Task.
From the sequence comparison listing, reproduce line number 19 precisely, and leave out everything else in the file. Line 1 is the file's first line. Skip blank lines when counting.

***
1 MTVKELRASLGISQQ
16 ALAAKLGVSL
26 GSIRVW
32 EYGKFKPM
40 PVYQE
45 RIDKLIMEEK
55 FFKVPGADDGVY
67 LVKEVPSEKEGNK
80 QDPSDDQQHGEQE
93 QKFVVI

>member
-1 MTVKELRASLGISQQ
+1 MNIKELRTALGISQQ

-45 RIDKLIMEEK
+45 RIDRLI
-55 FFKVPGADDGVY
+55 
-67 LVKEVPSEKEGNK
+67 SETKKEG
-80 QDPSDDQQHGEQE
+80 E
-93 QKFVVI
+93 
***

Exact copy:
+67 SETKKEG